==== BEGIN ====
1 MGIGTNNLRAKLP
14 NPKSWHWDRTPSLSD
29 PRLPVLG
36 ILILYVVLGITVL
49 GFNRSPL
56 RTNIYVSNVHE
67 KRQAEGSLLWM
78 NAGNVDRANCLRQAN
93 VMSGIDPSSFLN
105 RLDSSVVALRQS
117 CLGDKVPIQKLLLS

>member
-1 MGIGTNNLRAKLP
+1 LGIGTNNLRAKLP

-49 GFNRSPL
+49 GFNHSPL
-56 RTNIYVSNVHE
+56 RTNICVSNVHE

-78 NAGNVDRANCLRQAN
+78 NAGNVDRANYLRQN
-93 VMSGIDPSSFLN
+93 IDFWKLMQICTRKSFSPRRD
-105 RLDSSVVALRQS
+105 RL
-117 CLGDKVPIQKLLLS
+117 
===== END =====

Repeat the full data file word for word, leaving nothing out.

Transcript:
1 MGIGTNNLRAKLP
14 NPKSWHWDRTPSLSD
29 PRLPVLG
36 ILILYVVLGITVL
49 GFNRSPL
56 RTNIYVSNVHE
67 KRQAEGSLLWM
78 NAGNVDRANCLRQAN
93 VMSGIDPSSFLN
105 RLDSSVVALRQS
117 CLGDKVPIQKLLLS

>member
-1 MGIGTNNLRAKLP
+1 LGIGTNNLRAKLP

-49 GFNRSPL
+49 GFNHSPL
-56 RTNIYVSNVHE
+56 RTNICVSNVHE

-78 NAGNVDRANCLRQAN
+78 NAGNVDRANYLRQN
-93 VMSGIDPSSFLN
+93 IDFWKLMQICTRKSFSPRRD
-105 RLDSSVVALRQS
+105 RL
-117 CLGDKVPIQKLLLS
+117 